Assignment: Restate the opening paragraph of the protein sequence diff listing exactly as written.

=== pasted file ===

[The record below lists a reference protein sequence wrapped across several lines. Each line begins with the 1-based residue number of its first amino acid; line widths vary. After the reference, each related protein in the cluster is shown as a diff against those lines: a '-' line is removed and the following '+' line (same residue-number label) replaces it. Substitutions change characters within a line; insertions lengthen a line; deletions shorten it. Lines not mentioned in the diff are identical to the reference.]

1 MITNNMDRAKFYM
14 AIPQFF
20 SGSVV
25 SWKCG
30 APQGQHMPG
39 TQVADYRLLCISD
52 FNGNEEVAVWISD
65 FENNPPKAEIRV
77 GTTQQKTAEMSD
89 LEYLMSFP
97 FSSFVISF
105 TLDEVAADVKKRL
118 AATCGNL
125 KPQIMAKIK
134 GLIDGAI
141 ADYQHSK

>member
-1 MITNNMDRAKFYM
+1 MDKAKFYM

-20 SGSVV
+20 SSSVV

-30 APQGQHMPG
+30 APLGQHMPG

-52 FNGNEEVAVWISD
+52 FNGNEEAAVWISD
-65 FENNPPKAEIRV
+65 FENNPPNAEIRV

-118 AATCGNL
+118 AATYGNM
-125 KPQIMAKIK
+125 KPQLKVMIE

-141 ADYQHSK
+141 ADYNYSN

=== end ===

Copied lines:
[The record below lists a reference protein sequence wrapped across several lines. Each line begins with the 1-based residue number of its first amino acid; line widths vary. After the reference, each related protein in the cluster is shown as a diff against those lines: a '-' line is removed and the following '+' line (same residue-number label) replaces it. Substitutions change characters within a line; insertions lengthen a line; deletions shorten it. Lines not mentioned in the diff are identical to the reference.]